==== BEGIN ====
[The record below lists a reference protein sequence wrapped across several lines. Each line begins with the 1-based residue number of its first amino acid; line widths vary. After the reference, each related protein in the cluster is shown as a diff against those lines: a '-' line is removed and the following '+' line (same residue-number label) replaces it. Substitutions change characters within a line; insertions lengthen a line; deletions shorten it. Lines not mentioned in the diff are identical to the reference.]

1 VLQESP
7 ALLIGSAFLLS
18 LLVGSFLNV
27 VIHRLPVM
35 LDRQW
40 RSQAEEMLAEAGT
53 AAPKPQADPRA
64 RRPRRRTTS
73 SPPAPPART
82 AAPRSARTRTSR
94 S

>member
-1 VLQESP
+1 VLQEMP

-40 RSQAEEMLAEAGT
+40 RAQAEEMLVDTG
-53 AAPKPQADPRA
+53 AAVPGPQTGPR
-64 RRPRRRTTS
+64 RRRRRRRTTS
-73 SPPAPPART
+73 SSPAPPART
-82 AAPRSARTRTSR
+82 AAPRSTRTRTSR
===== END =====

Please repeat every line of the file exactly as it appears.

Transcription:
[The record below lists a reference protein sequence wrapped across several lines. Each line begins with the 1-based residue number of its first amino acid; line widths vary. After the reference, each related protein in the cluster is shown as a diff against those lines: a '-' line is removed and the following '+' line (same residue-number label) replaces it. Substitutions change characters within a line; insertions lengthen a line; deletions shorten it. Lines not mentioned in the diff are identical to the reference.]

1 VLQESP
7 ALLIGSAFLLS
18 LLVGSFLNV
27 VIHRLPVM
35 LDRQW
40 RSQAEEMLAEAGT
53 AAPKPQADPRA
64 RRPRRRTTS
73 SPPAPPART
82 AAPRSARTRTSR
94 S

>member
-1 VLQESP
+1 VLQEMP

-40 RSQAEEMLAEAGT
+40 RAQAEEMLVDTG
-53 AAPKPQADPRA
+53 AAVPGPQTGPR
-64 RRPRRRTTS
+64 RRRRRRRTTS
-73 SPPAPPART
+73 SSPAPPART
-82 AAPRSARTRTSR
+82 AAPRSTRTRTSR